Alex Jones has been ordered to pay more than $45 million in punitive damages to Sandy Hook parents, a Texas jury found on Friday.
The development comes a day after the jury ordered Jones to pay them $4.1 million in compensatory damages.
The conspiracy theorist and Infowars founder was successfully sued by the parents of a 6-year-old boy who was killed in the 2012 Sandy Hook Elementary School massacre after he claimed that the shooting -- where 20 children and six adults were killed -- was a hoax, a claim he said he now thinks is "100% real."
The parents sued Jones for $150 million.
The punitive damages total $45.2 million, with total damages awarded amounting to $49.3 million.
A lawyer representing the Sandy Hook families had said in court on Thursday that he intends to hand over two years' worth of Jones' text messages to the House committee investigating Jan. 6, after they were inadvertently provided to him by Jones' lawyers.
"I've been asked to turn them over. I certainly intend to do that unless you tell me not to," Mark Bankston told the judge, saying he's been asked by the Jan. 6 committee to turn them over.
A source familiar with the matter also told ABC News that the committee and Bankston have been in touch about receiving the messages.
Alex Jones admits Sandy Hook shooting was '100% real'
Bankston revealed Wednesday that Jones' lawyers mistakenly sent him two years' worth of text messages.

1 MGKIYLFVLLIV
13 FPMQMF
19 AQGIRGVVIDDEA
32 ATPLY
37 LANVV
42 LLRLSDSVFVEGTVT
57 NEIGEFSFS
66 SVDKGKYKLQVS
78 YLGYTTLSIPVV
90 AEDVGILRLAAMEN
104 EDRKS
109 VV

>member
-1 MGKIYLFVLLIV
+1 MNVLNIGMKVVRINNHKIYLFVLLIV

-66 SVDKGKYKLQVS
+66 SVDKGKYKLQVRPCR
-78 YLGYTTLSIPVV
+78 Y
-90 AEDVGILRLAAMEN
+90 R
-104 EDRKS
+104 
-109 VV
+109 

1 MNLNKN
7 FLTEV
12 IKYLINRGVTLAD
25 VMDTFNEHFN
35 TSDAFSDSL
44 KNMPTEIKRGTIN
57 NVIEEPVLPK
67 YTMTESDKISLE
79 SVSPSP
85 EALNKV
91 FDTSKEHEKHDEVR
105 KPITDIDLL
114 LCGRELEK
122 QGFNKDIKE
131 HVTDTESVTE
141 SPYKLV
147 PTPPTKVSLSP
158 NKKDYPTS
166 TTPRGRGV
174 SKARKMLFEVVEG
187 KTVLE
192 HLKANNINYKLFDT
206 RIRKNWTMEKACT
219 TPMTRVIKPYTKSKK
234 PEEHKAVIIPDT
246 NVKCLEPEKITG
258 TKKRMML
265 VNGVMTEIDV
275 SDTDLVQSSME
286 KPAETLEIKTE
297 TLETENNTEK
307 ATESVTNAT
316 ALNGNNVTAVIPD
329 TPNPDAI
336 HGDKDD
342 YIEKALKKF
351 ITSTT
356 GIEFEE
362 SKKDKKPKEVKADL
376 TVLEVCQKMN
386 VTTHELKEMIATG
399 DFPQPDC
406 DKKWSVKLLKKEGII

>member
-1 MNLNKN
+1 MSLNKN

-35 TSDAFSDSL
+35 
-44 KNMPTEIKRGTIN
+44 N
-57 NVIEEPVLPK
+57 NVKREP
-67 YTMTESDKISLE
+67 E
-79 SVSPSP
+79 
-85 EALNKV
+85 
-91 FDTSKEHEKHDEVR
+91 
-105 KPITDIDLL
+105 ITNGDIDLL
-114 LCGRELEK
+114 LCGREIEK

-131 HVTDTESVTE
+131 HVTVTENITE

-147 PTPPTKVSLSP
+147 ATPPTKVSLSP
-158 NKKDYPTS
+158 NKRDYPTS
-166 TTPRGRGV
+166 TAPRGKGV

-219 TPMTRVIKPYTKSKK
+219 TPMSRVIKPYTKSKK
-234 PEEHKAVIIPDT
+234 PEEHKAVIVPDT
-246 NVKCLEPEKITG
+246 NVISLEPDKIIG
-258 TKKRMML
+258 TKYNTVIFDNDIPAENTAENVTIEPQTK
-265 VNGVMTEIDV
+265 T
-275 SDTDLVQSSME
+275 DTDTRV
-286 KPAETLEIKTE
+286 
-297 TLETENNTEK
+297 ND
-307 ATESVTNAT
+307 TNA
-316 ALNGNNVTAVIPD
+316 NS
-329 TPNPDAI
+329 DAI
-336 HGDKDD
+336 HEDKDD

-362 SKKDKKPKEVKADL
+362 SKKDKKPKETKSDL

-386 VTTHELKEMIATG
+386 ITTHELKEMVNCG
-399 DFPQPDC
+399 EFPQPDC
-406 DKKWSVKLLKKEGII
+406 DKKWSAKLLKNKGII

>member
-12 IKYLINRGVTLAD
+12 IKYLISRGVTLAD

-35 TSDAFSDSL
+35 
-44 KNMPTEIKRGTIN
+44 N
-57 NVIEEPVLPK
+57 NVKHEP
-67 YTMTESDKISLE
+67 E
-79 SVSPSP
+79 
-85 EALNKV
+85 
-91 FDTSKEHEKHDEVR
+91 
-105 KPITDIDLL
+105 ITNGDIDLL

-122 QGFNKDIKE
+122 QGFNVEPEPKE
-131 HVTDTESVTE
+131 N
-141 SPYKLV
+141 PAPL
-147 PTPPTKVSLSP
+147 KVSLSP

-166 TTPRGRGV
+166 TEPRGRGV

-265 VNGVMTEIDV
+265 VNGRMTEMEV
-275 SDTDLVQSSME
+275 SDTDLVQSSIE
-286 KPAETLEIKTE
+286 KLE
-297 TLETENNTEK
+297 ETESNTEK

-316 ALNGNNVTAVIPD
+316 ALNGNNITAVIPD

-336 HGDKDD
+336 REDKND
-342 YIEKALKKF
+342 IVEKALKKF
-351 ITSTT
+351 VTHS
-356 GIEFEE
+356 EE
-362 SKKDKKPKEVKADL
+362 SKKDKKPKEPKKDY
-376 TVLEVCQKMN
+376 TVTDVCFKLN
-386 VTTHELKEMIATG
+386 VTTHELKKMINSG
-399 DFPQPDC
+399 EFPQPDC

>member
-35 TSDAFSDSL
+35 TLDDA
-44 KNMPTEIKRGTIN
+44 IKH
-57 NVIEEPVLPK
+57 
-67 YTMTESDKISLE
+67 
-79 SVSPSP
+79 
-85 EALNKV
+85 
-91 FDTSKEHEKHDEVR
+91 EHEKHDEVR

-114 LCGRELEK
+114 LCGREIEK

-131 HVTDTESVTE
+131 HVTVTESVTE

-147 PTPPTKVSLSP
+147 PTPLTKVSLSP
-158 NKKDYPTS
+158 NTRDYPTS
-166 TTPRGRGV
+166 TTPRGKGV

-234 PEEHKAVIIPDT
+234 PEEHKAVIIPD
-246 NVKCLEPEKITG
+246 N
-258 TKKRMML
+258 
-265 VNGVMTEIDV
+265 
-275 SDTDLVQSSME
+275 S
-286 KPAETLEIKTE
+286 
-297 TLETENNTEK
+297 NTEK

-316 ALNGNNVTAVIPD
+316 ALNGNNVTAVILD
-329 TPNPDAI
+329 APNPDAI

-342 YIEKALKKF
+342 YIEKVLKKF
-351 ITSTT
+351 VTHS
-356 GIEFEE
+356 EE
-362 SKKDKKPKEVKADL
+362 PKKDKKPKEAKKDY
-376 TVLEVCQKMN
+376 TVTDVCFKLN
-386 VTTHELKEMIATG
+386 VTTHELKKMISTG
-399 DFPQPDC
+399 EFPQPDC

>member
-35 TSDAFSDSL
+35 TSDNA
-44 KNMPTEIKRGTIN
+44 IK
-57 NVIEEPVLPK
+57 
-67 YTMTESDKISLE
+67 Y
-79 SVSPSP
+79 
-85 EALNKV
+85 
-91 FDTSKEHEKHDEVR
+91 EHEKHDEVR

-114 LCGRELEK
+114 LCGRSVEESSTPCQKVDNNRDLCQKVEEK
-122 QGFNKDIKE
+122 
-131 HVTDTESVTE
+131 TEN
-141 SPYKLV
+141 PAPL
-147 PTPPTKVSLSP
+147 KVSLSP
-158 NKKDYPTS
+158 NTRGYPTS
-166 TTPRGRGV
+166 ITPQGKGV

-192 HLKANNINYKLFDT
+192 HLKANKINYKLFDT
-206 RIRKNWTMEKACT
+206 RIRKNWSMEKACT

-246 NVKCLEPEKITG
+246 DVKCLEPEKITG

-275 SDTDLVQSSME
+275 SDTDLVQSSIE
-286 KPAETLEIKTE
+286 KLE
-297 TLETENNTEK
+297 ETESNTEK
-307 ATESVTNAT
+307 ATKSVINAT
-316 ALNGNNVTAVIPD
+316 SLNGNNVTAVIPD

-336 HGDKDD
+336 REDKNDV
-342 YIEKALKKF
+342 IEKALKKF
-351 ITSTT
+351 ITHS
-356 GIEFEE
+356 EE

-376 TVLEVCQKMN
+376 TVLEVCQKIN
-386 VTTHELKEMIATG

Bankston referenced "intimate messages with Roger Stone" that he said were not "confidential" or "trade secrets." He said that "various federal agencies and law enforcement" contacted him about the information.
"There has been no protection ever asserted over these documents," Bankston said.
Cases involving Jones will go before two different judges in Connecticut next week, as more Sandy Hook families seek to hold him accountable for the lies he told about the 2012 massacre being a hoax staged by actors.
A federal bankruptcy court judge in Bridgeport agreed to hold an expedited hearing on the plaintiffs' motion to proceed against Jones while his company, Free Speech Systems, goes through bankruptcy.
The plaintiffs, immediate family members of children and educators killed in the 2012 massacre as well as one first responder, successfully sued Jones for defamation and are now seeking to hold him financially liable for his comments on the shooting.
The damages phase was scheduled to begin Sept. 6, when 15 plaintiffs have said they would testify about the extreme emotional distress they suffered as a result of Jones' claims about them.
The presentation of evidence in the trial on damages is estimated to take three to four weeks. The families have not specified an amount they are seeking.
The hearing is scheduled for Aug. 10 at 2 p.m.
Earlier that same day, a Connecticut trial judge will also hold a hearing on the conduct of Jones' lawyer, Norm Pattis, who has been accused of violating confidentiality rules by sharing the medical and psychiatric records of the Sandy Hook families with Jones' Texas attorney.
ABC News' Meredith Deliso and Matthew Fuhrman contributed to this report.